As per the above evidence, we have been minding the gender gap since 1908. Its time to mend the gap. The pitch for international women’s day this year is to; celebrate women’s achievement, raise awareness against bias, take action for equality.

This also means we have not made enough progress in the above areas, hence the need to challenge stereotypes. To choose to challenge is to come up with an action plan for every woman out there. This has to be done by women, as lack of the female voice and choice has increased the gender gap. All we have managed to do in the past century is to mind the gap, bridge the gap, but never to mend the gap. 

Interestingly our students are ahead of us, at least I have experienced multiple interactions where students have challenged stereotypes with passion and purpose. Recently while discussing ideas for celebrating International Women’s Day, there was a suggestion of a dress-up day- ‘dressing like a woman’. This did not go down well with most students, the idea was vehemently argued by almost 60 students in the whole year group (grade 11) as stereotyping what women need to or should wear. They even went on to discuss other gender stereotypes like the signages across the globe on every building that defines male and female. I am very glad that my students think this way, they are actually mending the gap by participating in discussions on gender equality; practising plurality of perspectives; preventing stereotypes and discouraging toxic masculinity or feminity. In fact, the Millenials don’t consider gender as a constant in the equation of equality and equity, they consider it as a variable that can change as they discover their identity. This approach is empowering and can actually reduce gender inequality and discrimination. 

As teachers and educators, we must tread cautiously as sometimes we tend to overlook sensitive issues related to gender. There are many characteristics specific to a gender that has to be acknowledged but it cannot be used to discriminate. As any inequality, in the large scheme of things, creates an imbalance. For example, a study in schools in America has alarming gender trends: 80% of high school dropouts are boys; 80% of all classroom discipline problems are boys; 70% of students with learning disabilities are boys; 80% of behaviorally disordered students are boys; 80% of students on medication for ADHD are boys; 44% of college students are boys (Coniglio, n.d.).

This is evidence of the negative impacts of inequality, inequality in the way we treat and teach. Surprisingly we have created a toxic stereotype of the male gender that has pushed our boys to behavioural, disciplinary and dropout issue. Celebrating International Women’s Day is about balance, balance in how we teach and treat all genders.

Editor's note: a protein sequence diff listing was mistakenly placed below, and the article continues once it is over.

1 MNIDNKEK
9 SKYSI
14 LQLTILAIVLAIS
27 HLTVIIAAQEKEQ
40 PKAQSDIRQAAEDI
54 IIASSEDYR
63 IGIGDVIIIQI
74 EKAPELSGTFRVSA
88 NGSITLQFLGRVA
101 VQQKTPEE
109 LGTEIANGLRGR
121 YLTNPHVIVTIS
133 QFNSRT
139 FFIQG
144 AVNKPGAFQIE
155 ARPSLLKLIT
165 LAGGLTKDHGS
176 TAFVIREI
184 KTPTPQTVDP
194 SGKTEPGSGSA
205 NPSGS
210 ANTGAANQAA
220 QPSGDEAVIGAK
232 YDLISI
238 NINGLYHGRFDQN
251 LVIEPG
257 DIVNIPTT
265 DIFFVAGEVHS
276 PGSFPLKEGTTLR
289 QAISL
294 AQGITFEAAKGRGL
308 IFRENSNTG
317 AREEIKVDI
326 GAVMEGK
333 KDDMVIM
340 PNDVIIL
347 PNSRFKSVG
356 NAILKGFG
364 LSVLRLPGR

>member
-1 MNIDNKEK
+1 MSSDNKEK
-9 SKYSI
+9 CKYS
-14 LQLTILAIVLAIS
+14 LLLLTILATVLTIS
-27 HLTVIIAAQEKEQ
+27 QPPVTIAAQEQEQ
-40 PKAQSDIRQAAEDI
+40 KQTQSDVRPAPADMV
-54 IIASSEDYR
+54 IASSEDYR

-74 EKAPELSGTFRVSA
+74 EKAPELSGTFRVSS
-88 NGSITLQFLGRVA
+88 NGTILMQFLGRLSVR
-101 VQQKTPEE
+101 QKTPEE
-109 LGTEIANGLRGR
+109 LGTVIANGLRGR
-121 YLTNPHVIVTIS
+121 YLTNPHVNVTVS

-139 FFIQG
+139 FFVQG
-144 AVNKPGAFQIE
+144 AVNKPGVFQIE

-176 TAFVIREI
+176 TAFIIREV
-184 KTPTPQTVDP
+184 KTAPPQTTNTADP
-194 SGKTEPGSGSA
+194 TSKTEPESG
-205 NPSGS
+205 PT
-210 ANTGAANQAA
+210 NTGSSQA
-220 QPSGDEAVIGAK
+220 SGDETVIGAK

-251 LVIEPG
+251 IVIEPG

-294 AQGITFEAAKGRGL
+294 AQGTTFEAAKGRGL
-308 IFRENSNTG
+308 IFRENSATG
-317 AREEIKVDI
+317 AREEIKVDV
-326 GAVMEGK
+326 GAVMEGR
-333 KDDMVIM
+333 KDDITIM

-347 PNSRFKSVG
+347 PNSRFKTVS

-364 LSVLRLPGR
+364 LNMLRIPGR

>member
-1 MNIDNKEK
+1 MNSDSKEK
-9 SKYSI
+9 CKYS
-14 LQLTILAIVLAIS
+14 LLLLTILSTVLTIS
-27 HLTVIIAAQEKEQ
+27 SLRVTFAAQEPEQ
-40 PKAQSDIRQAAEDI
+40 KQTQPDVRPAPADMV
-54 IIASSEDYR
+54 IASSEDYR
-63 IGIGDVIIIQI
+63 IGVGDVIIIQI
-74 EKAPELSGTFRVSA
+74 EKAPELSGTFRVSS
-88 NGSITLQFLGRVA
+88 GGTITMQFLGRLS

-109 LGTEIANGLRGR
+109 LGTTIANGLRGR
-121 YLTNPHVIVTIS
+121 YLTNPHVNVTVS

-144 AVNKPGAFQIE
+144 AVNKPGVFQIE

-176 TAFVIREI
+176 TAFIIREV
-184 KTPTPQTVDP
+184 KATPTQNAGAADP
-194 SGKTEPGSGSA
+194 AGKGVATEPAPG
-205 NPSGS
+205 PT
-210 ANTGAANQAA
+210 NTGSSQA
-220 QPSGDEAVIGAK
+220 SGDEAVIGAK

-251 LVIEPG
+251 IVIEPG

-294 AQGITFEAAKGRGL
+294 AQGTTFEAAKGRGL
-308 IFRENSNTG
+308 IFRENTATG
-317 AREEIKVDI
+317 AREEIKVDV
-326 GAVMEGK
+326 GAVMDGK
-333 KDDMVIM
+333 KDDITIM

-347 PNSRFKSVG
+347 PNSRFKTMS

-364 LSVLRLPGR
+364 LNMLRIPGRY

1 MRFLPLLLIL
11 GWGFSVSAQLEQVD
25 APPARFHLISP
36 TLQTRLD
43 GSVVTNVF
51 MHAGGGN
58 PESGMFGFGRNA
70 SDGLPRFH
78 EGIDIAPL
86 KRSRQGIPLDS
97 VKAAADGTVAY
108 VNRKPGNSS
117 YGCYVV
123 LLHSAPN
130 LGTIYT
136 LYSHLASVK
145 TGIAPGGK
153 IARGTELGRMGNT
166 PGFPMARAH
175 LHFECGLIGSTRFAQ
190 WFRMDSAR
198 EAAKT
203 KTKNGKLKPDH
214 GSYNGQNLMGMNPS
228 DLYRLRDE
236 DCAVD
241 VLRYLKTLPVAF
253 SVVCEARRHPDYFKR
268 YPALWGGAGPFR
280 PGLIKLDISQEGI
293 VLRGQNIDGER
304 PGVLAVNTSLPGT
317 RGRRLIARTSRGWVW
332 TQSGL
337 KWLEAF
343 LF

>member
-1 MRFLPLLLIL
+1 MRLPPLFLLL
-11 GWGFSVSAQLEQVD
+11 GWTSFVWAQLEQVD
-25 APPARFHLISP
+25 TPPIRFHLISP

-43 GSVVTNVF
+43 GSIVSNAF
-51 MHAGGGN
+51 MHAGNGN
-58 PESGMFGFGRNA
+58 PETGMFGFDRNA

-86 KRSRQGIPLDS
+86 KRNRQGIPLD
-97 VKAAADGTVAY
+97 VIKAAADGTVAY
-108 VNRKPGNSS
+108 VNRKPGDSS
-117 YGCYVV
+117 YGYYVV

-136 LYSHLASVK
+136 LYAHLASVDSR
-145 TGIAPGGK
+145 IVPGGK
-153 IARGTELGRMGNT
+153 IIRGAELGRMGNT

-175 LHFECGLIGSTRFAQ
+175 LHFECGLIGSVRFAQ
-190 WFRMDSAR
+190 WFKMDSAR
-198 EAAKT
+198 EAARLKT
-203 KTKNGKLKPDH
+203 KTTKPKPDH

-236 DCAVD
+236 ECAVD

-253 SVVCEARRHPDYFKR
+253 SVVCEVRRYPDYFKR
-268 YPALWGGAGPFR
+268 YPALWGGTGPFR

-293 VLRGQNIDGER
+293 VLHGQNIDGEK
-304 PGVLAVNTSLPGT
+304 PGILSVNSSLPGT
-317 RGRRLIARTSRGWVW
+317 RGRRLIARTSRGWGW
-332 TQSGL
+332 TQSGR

Can we choose to change, yes we can, if we choose to challenge it. Happy International Women’s Day: Mend the Gap, Don’t just Mind it.

 Coniglio, R. (n.d.) Why gender matters in the classroom, the differences between boys and girls. TeachHub.com. K-12 Teachers Alliance.

The Changing Face of Feedback: Tools, tips and tricks.

Bitmoji Image
My Bitmoji for instant feedback to students.

Learning is an emotional experience and feedback is an integral aspect of the learning experience. It is a tool for knowledge construction and for making the emotional connection to learning. The hybrid learning model is changing the way we give and receive feedback, teachers need to learn to innovate feedback with the help of technology.  Feedback is the tool for developing critical thinking and problem-solving skills; there are many apps, extensions and tools that facilitate ‘on-the-spot’, ‘continuous’ and ‘formal’ feedback. Here are a few tools, tips and tricks that will help teachers manage the changing face of feedback.

On-the-spot feedback: This feedback focuses on one area only to help the student master one component. This is useful for students who need to master basic components of the curriculum, some tools which I find useful for on-the-spot feedback are:

  1. Pear Deck: This is a google chrome extension and a web-based application, a very convenient and easy tool for immediate feedback in a hybrid class.
  2. Evernote: Captures and organises thoughts and voice notes for immediate feedback to students on their digital notebook. A google chrome extension that can sync with multiple devices. Useful in giving instant feedback, for example, annotating works that are still being produced by students.
  3. Kaizala: Mobile messaging app, useful for users of MS Office 365 email groups in order to easily message, share photos, audio recordings and videos, and run instant polls. Students needing instant feedback on their work can just send a photo and teachers can easily provide feedback.
  4. Mentimeter: This tool helps to create interactive presentations to get instant feedback. Teachers can involve students to contribute to presentations with their smartphones and show the results live. Great for online lessons where students tend to be bored.
  5. Bitmoji: A Google Chrome extension and mobile application, Can easily insert your own emojis to show your feedback to your student’s work. Very effective for younger students.

Continuous feedback: Also known as closing the loop feedback, it means providing students multiple opportunities to demonstrate their learning or to submit their work with revisions focusing on learning; from product to process to progress.

  1. Kaizena: An add-on for google suite products; teachers can attach a rubric and give voice feedback, students can listen to the feedback over and over till they reach the objective.
  2. Edpuzzle: This tool is available on the app store, has desktop and tablet editors. It helps to crop, customize, remix online video content with an interactive tool and complete formative assessments while watching the video to record feedback.
  3. Classkick: This is a web-based application that allows for real-time monitoring, feedback, and assessment on student work and can be a bridge to more personalized learning in 1:1 online classrooms. It can be used from anywhere by anyone-parents, students, teachers!